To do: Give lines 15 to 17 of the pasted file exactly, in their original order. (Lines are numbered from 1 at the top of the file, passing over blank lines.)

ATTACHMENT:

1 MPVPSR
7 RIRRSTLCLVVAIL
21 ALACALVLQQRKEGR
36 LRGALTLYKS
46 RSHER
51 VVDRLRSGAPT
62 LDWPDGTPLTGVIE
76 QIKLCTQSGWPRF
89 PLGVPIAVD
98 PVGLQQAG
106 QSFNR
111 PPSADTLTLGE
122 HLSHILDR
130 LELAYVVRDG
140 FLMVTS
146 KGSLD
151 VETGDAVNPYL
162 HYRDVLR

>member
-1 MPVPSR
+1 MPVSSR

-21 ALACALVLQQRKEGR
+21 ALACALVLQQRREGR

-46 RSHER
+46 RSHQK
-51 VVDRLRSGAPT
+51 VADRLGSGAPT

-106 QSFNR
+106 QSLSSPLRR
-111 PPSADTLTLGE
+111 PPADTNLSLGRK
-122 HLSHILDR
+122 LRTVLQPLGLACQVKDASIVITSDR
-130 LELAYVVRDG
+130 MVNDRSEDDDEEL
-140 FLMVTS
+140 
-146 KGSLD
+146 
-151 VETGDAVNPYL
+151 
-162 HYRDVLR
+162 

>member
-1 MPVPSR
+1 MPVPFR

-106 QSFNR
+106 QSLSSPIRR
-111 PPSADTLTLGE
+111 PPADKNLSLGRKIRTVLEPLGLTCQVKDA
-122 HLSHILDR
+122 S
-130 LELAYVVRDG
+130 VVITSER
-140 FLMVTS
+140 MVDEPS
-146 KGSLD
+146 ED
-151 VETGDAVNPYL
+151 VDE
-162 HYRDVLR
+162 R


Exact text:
140 FLMVTS
146 KGSLD
151 VETGDAVNPYL